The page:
US expats told to ‘avoid crowded places’ in Stockholm

The US embassy has warned Americans to avoid crowded places in Sweden as Swedish security police continues to investigate a potential terror threat against Stockholm.

US expats told to 'avoid crowded places' in Stockholm
The Drottninggatan shopping street in Stockholm. Photo: Jonas Ekströmer/TT

New information emerged late on Tuesday about a group of alleged terrorists that are said to have made their way to Sweden.

Broadcaster NBC News quoted an unnamed senior Iraqi security official as saying that Iraq had found intelligence “about an Isis plan to target the Swedish capital Stockholm” involving seven or eight Iraqis who were former members of the al-Qaeda terrorist organization in the Middle East.

“Those Isis militants are Iraqis, and were able to arrive in Sweden in 2015 with those thousands who emigrate from different countries to Europe,” the official told NBC News, saying the Iraqi intelligence service had passed details about the individuals to the Swedish security services.

Sweden's security police Säpo has confirmed it is investigating reports of a potential terror plot, but has refused to comment on specific claims in Swedish and global media involving alleged Iraqi militants.

The Reuters newswire cited another Iraqi security source saying that six Iraqis had left Iraq in February 2015, entering Sweden via Turkey: “They want to conduct special operations to force Sweden to withdraw from the international military coalition [against Isis].”

However, a spokesman at Iraq's interior ministry said they could not confirm the information.

“Our security services can neither confirm nor deny that it has conveyed this information to its Swedish equivalent. The Iraqi intelligence service liaises with its counterparts in the EU but never shares any information of this kind to the media,” Ibrahim al-Ibadi told the TT news agency.

Meanwhile the US embassy in Stockholm warned its citizens in Europe to stay alert and “when in public places or using mass transportation. Be aware of immediate surroundings and avoid crowded places. Exercise particular caution during religious holidays and at large festivals or events”.

News of a terror threat come at a critical time for Stockholm, which is set to celebrate King Carl XVI Gustaf's 70th birthday this weekend, as well as play host to the Eurovision Song Contest in just a few weeks. Police said on Tuesday that they had met to discuss potential security risks with organizers.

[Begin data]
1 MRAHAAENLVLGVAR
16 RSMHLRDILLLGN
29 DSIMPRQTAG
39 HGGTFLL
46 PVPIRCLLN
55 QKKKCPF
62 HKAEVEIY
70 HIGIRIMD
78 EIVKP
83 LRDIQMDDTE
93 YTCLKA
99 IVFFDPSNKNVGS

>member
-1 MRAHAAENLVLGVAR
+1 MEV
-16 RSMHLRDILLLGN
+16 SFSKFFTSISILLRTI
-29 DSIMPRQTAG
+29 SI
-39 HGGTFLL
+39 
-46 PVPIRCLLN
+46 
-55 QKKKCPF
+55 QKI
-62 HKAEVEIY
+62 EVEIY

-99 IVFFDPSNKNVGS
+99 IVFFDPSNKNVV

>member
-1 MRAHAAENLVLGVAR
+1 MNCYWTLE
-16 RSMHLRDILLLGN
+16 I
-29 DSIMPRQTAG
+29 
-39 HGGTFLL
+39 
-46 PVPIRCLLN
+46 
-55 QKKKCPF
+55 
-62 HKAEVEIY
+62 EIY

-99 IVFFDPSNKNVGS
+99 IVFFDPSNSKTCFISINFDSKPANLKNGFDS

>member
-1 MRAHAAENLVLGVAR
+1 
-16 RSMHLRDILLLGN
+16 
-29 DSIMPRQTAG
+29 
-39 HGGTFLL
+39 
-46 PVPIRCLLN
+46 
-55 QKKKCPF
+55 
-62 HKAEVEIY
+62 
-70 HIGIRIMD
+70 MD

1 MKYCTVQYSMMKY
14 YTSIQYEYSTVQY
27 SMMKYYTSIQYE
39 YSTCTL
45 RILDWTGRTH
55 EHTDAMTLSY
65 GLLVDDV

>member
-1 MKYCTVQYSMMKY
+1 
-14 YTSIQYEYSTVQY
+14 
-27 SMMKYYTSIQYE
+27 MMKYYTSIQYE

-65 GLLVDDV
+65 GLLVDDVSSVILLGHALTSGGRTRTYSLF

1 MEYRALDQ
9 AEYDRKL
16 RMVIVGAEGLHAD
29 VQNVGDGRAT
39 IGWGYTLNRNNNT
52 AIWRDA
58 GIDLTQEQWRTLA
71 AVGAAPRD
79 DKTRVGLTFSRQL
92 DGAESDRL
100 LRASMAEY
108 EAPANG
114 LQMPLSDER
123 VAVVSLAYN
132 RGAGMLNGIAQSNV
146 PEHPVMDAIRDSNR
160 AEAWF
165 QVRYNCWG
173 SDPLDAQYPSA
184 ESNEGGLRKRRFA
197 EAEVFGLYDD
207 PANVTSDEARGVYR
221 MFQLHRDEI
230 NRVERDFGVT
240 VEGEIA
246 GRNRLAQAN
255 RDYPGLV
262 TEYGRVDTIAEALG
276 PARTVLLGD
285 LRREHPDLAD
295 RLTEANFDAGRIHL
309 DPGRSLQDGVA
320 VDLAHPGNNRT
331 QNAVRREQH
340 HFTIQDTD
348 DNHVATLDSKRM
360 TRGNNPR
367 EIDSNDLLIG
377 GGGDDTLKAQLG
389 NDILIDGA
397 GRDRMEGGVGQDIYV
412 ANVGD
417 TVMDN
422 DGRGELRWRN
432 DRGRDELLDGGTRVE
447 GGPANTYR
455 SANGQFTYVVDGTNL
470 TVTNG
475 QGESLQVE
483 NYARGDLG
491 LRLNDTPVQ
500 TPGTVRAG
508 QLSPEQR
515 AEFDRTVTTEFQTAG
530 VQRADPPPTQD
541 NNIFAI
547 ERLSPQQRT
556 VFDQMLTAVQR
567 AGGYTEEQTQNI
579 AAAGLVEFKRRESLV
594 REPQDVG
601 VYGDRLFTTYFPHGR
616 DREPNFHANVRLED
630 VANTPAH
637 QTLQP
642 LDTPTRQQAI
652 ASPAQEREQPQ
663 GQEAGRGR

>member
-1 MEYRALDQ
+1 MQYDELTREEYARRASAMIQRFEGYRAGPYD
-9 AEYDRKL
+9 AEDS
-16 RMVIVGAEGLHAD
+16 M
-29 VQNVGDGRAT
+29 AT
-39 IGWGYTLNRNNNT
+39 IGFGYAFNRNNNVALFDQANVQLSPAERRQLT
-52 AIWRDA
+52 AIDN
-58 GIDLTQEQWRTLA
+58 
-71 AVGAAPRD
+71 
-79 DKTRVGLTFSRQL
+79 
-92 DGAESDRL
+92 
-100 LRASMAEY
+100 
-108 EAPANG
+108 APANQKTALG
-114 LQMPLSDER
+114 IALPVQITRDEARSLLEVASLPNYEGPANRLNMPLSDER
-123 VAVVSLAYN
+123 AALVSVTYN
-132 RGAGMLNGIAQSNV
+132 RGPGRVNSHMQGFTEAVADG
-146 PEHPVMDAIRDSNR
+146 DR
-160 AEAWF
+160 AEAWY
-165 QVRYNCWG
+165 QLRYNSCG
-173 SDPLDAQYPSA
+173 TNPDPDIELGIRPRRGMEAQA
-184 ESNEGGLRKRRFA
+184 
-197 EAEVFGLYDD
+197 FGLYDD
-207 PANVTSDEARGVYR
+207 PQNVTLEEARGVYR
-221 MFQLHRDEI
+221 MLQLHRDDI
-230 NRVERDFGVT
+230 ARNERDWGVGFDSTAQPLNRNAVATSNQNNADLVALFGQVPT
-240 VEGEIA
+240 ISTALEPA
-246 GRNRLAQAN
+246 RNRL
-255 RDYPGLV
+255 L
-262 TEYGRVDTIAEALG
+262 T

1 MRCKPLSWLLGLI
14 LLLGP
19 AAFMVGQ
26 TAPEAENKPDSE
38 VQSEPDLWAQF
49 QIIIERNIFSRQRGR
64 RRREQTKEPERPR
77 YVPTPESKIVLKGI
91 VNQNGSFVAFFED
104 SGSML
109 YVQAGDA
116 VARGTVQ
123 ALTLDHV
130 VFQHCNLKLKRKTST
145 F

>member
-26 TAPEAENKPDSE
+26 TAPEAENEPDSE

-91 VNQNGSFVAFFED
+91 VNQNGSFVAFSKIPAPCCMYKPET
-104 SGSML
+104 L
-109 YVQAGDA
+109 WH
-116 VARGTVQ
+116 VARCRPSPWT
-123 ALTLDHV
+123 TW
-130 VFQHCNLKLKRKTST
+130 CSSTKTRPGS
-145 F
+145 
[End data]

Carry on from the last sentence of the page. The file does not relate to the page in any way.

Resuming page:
“It was a scheduled meeting for the special team created ahead of the event (…) Obviously we have shared the information we are able to share,” police spokesperson Kjell Lindgren told the DN newspaper.

Earlier this year Sweden lowered its terror threat level after raising it briefly in November, days after the attacks in Paris left 130 people dead and during a separate hunt for a suspected terrorist in the Nordic country.

However, the terror suspect police arrested soon afterwards in northern Sweden turned out to be innocent and later demanded compensation from the Swedish government.

A 20-year-old former teaching student accused of trying to build a bomb in Stockholm is currently awaiting a verdict.


Swedish prosecutors upgrade Almedalen knife attack to terror crime

Prosecutors in Sweden are now treating the murder at the Almedalen political festival as a terror crime, with the country's Säpo security police taking over the investigation.

Swedish prosecutors upgrade Almedalen knife attack to terror crime

In a press release issued on Monday evening, the Swedish Prosecution Authority, said that the 32-year-old attacker, Theodor Engström, was now suspected of the crime of “terrorism through murder”, and also “preparation for a terror crime through preparation for murder”. 

Engström stabbed the psychiatrist Ing-Marie Wieselgren last Wednesday as she was on her way to moderate a seminar at the Almedalen political festival on the island of Gotland. 

Although he was a former member of the neo-Nazi Nordic Resistance Movement, police said his motive seemed to be to protest against Sweden’s psychiatry services, who he felt had treated his own mental illness badly. 

The release gave no details as to why the 32-year-old was now being investigated for a more serious crime, but terror expert Magnus Ranstorp told the Expressen newspaper that the shift indicated that police had uncovered new evidence. 

READ ALSO: What do we now know about the Almedalen knife attack? 

“The new crime classification means that they’ve either found a political motive for the attack which meets the threshold for terrorism, and that might be a political motive for murdering Ing-Marie Wieselgren,” he said. “Or they might have discovered that he was scouting out a politician, or another target that could be considered political.” 

Engström’s defence lawyer said last week that his client, who he described as disturbed and incoherent, had spoken in police interrogations of having “a higher-up target”.